Calls for urgent action on dental care have been a feature of public debate in recent years and were raised yet again in the context of the recent Federal election. The issue remains high on the agenda, as evidenced by the recent agreement
between the Greens and Labor which included a commitment to improving investments in dental care.
These calls for action are supported by reports of:
- declining oral health status—one quarter of adults have untreated decay, with higher rates amongst the financially disadvantaged, rural and indigenous Australians
- financial barriers—one third of Australians report delaying or avoiding dental treatment due to cost
- service gaps, particularly in rural and regional Australia, and
- long waiting lists for state public dental services—reportedly 650,000 adults are on public dental waiting lists.
Debate persists over the best way to improve and fund dental services, how these should be delivered and who should be the main beneficiaries. But the patchwork of current arrangements for funding dental care, introduced by various governments over the years, and a lack of consensus on various dental options will make progress a challenge.
The states and territories fund and deliver most public dental services, but these are largely targeted at children or the financially disadvantaged and long waiting lists apply. Under the Commonwealth funded Medicare scheme, funding for most dental services has been excluded until recently, as explained in this Overview of Commonwealth involvement in funding dental care
. Traditionally, Medicare was limited to funding medical services so dental services which were mostly categorised as ancillary services, were beyond its scope. Thus, much of the cost of dental services in Australia has been borne by individuals—some $3.9 billion annually—with private health insurance and government sources meeting the rest.
But in recent years, Medicare arrangements have changed, so that a range of allied health services are now funded, including some dental services. The Howard government introduced these under its Allied Health and Dental Care initiative in 2004 (which was then expanded in 2007). This provides limited Medicare benefits for patients with a chronic condition whose poor oral health exacerbates their condition, provided they are being managed by a GP. While many chronically ill patients undoubtedly benefited from these new arrangements, questions
over misuse of funds, cost blowouts and over servicing cast doubt on the effectiveness and viability of the program—which has now cost over $1 billion. The Rudd government promised to close it and redirect the funds to the states in the form of a revamped Commonwealth dental health program, and a Teen Dental Plan.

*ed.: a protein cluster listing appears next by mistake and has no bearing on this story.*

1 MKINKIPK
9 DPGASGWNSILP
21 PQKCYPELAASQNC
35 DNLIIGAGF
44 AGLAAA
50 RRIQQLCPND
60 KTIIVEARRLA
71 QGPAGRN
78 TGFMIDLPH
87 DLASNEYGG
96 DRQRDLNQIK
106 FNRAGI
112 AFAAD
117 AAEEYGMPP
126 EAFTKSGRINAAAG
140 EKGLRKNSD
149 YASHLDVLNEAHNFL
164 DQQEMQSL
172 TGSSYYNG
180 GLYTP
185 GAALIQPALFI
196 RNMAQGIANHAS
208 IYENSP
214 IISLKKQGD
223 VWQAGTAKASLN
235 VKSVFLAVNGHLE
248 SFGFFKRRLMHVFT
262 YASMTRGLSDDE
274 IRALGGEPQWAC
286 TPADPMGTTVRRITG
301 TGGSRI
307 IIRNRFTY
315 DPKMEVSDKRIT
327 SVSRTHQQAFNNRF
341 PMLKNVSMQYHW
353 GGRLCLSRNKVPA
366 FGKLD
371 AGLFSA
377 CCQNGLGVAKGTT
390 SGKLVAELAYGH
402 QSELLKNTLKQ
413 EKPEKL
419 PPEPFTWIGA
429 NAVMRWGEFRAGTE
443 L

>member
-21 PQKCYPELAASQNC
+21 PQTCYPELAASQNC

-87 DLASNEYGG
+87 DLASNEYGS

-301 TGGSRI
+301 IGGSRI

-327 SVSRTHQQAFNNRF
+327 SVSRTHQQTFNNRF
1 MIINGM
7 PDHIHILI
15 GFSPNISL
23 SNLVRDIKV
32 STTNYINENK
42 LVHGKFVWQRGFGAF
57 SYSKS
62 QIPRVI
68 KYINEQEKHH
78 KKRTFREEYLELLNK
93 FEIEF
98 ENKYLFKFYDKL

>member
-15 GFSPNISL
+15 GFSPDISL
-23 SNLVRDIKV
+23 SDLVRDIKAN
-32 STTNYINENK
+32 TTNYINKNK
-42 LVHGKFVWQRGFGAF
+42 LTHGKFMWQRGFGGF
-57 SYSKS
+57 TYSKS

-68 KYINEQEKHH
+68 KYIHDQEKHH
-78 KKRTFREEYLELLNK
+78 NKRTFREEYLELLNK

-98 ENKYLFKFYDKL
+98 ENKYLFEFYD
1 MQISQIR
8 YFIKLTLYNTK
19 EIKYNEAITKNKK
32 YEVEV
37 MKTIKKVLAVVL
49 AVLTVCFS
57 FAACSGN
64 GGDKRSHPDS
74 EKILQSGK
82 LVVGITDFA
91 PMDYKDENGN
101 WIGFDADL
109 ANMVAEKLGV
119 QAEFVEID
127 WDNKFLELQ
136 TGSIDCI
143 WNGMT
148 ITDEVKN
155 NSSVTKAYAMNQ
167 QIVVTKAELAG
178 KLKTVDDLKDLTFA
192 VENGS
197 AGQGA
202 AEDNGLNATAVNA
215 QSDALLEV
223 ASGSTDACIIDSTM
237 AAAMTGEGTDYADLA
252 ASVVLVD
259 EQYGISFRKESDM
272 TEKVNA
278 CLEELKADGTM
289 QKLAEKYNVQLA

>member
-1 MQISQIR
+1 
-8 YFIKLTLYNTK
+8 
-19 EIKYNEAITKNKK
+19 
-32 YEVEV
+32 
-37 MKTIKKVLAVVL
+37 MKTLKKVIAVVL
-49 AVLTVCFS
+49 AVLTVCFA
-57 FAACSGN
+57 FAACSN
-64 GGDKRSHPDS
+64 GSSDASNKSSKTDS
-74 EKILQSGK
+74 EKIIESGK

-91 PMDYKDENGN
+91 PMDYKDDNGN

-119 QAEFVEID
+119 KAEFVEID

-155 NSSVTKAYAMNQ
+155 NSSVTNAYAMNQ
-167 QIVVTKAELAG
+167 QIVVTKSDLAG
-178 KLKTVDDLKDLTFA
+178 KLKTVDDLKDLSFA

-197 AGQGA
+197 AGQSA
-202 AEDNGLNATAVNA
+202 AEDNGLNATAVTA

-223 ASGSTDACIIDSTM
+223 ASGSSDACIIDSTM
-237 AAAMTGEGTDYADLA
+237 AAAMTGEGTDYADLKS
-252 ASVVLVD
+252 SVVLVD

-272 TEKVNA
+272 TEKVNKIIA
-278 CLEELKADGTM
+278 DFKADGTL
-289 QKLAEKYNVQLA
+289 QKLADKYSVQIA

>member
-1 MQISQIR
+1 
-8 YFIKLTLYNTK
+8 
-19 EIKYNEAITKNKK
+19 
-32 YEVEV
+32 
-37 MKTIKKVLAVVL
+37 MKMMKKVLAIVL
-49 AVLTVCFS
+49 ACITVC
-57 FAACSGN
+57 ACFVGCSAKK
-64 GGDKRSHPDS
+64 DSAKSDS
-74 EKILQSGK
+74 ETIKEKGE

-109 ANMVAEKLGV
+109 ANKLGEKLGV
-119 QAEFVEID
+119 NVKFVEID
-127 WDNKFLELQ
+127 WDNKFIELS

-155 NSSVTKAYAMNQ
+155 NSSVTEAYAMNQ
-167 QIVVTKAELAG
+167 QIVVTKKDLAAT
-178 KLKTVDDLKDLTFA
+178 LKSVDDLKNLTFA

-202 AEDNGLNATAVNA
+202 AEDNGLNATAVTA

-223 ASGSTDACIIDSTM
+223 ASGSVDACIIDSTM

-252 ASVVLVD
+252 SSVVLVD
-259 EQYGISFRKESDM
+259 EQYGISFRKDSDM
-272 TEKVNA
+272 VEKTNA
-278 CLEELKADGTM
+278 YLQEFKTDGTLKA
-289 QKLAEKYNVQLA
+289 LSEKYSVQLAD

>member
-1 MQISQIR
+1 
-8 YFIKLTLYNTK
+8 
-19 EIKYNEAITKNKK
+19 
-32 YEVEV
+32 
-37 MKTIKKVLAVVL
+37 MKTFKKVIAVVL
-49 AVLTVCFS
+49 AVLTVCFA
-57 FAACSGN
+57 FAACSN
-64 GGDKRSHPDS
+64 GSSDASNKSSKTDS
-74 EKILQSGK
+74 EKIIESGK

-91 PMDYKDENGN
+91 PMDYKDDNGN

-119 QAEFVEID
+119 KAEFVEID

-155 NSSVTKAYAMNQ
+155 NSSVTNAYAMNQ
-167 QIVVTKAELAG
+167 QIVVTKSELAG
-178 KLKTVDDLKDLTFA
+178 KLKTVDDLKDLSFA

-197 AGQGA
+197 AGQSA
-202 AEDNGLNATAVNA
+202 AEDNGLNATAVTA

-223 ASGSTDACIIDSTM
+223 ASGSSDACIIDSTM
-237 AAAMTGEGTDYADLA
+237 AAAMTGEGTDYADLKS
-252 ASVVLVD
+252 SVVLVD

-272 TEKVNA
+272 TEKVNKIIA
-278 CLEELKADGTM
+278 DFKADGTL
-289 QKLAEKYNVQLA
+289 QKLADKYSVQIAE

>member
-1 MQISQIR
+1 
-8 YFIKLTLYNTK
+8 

While a means-tested voucher for a dental check-up was introduced for eligible teenagers, the Rudd government’s proposed Commonwealth dental health program remained stalled. Additional funds were to be directed to the states and territories to expand the capacity of their public dental services and target the financially disadvantaged and other priority groups including those with chronic conditions, children and Aboriginal and Torres Strait Islander people. But efforts to close down the Howard government program and redirect funding to assist the states were opposed by the Coalition, the Greens and the Independent Steve Fielding in the Senate, as explained in this paper
In late 2008, after months of consultation the National Health and Hospitals Reform Commission issued its final report which included a major recommendation on funding dental care. It proposed the establishment of Denticare Australia through which individuals would choose to either purchase subsidised dental insurance to cover a basic package of dental services, or rely on an expanded free public dental program. To be funded mainly by an increase to the Medicare levy which was estimated would raise some $4.1 billion annually, the proposal garnered a mixed response at the time, as outlined in The proposed Denticare scheme—an overview
. Some questioned its cost assumptions, whilst others were concerned over equity issues. So far, neither major party has indicated support for this scheme.
Not to be confused with the NHHRC proposal is the Greens ‘Denticare’
proposal. Under this scheme, estimated to cost $4.3 billion annually, non-cosmetic dental services would be covered by Medicare with the aim of providing all Australians with access to comprehensive basic primary dental care. But if this scheme were to be pursued, it would need to overcome the opposition many in the dental profession have expressed over entrenching dental care under Medicare. Other proposals for financing dental services such as vouchers and dental savings plans, may also need to be considered.
Whatever model of funding dental care ultimately prevails and whether or not these are targeted or universal in coverage, a number of challenges will remain. Not least of these will be dental workforce issues including an ageing workforce, shortages particularly among the public dental workforce and geographic maldistribution, particularly in rural areas. More broadly, an ageing population beset with more chronic diseases will increase demand for dental health services, while poor dietary choices particularly amongst the young will impact on their dental health. The cost of dental care, consistent with other health services, is also trending upwards, adding to cost pressures on individuals and future government budgets. These broader issues will need to be considered in tandem with any proposals for increased funding of dental care.Image Sourced from: Health Promotion Board, Singapore, http://www.hpb.gov.sg/diseases/article.aspx?id=368